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Drinking from the Boot

BY Kelly J. Hayes | December 31, 2018 | Feature Features

Impeccable wine lists transport drinkers to Italy.
Campo de Fiori manager Dave Ellsweig and bartender Adam Malmgren.

Aspen is 5,300 miles from Milan, but any wine-loving Milanese would feel at home perusing the wine lists of Aspen’s Italian restaurants.

When Tiziano Gortan, from Italy’s Friuli–Venezia Giulia wine region, opened L’Hostaria (620 E. Hyman Ave., hostaria.com), wine was as critical to the concept as cuisine. He and his team, including wine experts Carlos Valenzuela and Fabrizio Brovelli, assembled a collection that celebrates the best of Italy, but especially the best of Barolo. “I think the strength of our list is its depth,” says Valenzuela. “We have the great vintages of Barolo going back, even into the 1960s.” Scoping the wine refrigerators reveals treasures from revered producers like Beppe Rinaldi, Conterno and Sandrone. “Barolo. It is the king,” says Brovelli.

At Campo de Fiori (205 S. Mill St., campodefiori.net), the cuisine of Neapolitan chef Giuseppe Garofalo has been paired with an affordable and accessible wine list from Italy’s top regions for more than 20 years. General Manager Dave Ellsweig says the focus is on finding great wines from great vintages with great value. “It is hard to go wrong with wines from 2013 or 2015,” he says of two recent notable years. “But we also find some great wines from 2014 that provide exceptional value, like the Rosso di Montalcino Antinori Pian delle Vigne 2014.” It’s a wine that drinks far above its $68 price.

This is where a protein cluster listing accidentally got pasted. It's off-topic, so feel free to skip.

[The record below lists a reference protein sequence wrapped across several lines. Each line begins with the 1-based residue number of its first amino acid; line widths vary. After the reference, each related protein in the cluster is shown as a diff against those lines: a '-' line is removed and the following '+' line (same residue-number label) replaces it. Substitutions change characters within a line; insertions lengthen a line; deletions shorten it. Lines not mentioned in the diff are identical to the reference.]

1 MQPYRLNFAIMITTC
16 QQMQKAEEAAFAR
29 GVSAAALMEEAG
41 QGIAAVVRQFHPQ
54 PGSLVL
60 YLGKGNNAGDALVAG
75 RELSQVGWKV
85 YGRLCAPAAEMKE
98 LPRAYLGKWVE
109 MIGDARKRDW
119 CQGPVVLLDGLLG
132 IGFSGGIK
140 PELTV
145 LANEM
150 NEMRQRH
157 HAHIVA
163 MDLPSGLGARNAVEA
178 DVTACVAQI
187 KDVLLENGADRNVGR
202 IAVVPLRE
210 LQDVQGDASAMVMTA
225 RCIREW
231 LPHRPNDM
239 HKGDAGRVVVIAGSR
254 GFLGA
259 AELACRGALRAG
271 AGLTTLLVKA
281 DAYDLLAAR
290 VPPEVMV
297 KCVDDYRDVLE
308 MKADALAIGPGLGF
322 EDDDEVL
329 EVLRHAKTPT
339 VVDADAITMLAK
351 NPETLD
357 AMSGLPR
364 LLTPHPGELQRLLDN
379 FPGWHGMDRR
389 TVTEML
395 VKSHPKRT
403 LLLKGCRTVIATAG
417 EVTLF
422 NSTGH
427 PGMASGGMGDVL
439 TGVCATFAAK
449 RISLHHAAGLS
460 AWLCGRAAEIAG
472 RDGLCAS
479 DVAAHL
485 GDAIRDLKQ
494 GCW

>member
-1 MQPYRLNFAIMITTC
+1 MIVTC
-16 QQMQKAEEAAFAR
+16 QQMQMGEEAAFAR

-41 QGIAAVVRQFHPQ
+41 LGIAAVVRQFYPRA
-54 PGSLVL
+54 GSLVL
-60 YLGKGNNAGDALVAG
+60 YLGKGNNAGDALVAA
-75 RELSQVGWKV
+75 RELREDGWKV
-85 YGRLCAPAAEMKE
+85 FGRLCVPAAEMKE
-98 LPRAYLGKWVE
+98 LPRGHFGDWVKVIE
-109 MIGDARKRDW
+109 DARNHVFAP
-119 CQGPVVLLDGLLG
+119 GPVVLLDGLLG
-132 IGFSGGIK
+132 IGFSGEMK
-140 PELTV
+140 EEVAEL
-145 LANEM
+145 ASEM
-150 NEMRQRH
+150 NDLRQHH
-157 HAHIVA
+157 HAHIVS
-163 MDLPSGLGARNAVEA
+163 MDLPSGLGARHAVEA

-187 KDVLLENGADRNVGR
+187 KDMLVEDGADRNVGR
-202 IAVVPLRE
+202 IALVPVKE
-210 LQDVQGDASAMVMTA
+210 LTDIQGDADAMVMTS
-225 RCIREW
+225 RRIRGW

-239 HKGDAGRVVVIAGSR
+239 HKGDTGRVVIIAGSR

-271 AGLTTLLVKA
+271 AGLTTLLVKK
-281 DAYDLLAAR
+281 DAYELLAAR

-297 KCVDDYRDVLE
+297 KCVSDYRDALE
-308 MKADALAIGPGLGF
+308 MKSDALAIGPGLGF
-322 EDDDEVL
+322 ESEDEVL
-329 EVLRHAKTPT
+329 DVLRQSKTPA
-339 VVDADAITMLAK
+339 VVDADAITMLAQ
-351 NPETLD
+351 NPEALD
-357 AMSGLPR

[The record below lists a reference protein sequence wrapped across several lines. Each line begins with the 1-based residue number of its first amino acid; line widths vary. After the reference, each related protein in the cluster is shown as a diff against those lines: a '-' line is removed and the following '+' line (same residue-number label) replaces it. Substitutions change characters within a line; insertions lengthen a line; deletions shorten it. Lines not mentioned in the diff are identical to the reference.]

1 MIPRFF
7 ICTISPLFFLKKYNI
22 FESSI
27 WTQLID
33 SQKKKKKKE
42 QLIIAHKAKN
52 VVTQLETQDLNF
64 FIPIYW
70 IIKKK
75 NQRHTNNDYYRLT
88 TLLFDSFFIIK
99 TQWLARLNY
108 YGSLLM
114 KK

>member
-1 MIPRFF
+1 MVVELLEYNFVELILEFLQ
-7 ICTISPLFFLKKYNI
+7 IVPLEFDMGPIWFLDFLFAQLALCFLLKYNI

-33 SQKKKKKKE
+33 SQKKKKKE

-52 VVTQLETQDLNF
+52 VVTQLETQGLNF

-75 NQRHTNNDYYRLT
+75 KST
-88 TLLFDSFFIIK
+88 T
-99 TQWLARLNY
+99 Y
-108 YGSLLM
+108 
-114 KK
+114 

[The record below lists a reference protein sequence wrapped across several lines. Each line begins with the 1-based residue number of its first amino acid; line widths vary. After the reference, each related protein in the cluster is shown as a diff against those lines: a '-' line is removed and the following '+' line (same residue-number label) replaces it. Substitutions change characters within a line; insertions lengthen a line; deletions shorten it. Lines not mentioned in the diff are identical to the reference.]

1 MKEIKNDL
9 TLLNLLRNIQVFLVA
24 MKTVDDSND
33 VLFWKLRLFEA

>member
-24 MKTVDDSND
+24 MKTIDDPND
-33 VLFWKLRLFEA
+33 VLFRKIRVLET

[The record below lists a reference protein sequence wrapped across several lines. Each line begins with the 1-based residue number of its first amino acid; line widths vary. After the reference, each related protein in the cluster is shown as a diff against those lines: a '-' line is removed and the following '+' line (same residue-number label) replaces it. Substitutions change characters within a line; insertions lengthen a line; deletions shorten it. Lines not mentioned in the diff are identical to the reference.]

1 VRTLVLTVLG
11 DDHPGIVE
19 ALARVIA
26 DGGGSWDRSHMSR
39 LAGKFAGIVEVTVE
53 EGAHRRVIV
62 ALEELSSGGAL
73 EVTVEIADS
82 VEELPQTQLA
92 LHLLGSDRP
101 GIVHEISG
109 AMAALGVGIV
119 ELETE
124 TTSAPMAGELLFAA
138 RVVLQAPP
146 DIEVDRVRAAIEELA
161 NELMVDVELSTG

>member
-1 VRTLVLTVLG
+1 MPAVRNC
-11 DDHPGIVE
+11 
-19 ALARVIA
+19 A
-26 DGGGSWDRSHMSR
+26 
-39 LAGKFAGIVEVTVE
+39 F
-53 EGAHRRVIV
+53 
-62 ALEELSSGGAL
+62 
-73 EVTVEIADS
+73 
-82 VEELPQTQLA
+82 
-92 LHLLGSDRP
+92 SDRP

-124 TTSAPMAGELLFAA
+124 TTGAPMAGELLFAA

Acquolina (415 E. Main St., acquolinaaspen.com) founder Luigi Giordani hails from Rome and is passionate about the wines of his homeland. “I always do my best to represent Italy regionally, with diversity inclusive of well-known grapes, along with those less common,” he says. Indeed. Though his exceptional list includes heavy hitters from the key regions, when asked for a wine that speaks to him he selected Core (KOR-ay), a little known aglianico from an artisan producer in Campania that he pours by the glass.

And, at Casa Tua (403 S. Galena St., casatualifestyle.com), wine director Adam Etchegoyen oversees a cellar spanning the boot. “We always have a wine to represent every region of Italy,” he says. “Right now, we are loving the wines coming out of Sicilia and the area of Mount Etna.” He cites a single vineyard, Tiberio Montepulciano d’Abruzzo Colle Vota, as a current favorite from the cellar.

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